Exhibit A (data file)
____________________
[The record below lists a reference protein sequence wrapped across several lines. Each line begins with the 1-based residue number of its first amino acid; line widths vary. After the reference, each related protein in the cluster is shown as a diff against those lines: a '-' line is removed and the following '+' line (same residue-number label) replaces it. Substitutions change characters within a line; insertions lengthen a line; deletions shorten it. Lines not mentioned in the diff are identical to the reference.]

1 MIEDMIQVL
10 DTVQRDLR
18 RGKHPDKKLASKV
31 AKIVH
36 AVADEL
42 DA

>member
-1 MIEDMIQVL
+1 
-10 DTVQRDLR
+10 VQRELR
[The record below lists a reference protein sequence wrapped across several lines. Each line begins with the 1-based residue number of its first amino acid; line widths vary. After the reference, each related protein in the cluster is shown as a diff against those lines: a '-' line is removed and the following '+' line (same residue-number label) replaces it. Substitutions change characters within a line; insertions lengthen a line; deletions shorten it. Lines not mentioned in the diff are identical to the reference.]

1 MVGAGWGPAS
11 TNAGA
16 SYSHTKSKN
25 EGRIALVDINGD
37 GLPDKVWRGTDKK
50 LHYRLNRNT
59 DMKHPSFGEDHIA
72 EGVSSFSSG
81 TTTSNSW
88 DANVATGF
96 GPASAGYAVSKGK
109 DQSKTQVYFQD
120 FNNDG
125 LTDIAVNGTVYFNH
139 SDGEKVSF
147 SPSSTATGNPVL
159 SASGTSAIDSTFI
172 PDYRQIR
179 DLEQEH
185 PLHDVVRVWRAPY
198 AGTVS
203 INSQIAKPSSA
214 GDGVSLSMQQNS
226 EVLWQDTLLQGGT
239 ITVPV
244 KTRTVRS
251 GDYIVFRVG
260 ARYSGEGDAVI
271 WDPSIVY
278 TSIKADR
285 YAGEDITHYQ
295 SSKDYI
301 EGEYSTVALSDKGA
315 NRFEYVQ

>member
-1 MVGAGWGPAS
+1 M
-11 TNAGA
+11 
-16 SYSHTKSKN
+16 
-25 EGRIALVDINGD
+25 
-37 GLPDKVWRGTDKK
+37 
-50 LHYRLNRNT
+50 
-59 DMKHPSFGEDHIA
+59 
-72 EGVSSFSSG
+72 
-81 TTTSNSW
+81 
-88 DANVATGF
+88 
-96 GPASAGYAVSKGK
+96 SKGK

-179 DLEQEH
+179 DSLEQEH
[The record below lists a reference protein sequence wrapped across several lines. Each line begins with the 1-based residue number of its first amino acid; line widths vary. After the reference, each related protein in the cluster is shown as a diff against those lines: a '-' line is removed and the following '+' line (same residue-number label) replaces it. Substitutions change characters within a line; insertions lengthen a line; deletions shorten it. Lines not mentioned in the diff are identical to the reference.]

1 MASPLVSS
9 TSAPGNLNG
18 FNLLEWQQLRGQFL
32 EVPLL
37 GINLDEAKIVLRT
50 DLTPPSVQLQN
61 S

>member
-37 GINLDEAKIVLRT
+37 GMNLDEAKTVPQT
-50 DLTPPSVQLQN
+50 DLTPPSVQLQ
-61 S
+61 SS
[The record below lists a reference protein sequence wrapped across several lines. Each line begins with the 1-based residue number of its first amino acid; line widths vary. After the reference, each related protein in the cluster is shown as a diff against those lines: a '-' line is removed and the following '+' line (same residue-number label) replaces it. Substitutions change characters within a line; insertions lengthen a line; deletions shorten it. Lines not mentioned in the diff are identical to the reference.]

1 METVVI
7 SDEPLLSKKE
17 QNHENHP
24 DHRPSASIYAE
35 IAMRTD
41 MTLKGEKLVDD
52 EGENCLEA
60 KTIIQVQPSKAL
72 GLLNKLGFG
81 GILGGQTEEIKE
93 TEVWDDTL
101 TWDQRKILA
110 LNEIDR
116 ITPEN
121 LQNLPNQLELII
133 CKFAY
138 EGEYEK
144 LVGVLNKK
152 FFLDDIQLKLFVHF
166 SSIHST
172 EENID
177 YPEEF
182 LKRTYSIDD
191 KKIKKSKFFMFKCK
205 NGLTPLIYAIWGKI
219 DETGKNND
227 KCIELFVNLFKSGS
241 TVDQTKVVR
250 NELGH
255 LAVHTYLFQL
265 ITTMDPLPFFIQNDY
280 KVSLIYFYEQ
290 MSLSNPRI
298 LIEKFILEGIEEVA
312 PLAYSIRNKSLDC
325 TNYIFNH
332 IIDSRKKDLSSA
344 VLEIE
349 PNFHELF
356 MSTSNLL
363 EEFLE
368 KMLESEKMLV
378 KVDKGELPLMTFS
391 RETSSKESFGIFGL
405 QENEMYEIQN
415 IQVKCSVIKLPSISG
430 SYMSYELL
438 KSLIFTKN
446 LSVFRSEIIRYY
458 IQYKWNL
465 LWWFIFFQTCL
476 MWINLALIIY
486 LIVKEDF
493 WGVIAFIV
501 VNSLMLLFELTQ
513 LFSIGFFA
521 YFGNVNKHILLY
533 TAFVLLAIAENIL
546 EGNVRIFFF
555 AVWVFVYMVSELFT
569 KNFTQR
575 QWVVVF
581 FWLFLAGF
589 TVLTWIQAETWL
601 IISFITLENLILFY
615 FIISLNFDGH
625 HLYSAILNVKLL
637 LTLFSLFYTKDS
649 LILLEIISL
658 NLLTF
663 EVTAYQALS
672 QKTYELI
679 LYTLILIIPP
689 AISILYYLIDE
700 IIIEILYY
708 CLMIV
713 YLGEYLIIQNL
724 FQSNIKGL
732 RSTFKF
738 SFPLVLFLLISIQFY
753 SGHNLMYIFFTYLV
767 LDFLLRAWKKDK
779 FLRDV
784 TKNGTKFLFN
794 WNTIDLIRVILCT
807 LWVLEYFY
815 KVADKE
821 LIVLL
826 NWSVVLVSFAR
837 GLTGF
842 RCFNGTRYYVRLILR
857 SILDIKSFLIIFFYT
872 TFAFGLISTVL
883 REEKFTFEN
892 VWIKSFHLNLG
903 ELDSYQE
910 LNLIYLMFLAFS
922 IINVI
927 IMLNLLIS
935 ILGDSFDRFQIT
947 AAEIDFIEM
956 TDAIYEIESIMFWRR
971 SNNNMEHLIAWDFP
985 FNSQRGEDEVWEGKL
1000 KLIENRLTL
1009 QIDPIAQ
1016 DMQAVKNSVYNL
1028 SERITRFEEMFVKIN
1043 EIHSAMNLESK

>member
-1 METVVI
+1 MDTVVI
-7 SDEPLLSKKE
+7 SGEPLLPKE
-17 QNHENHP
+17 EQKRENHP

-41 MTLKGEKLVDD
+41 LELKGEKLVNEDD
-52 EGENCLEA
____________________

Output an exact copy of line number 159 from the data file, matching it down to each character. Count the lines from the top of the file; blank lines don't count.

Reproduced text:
663 EVTAYQALS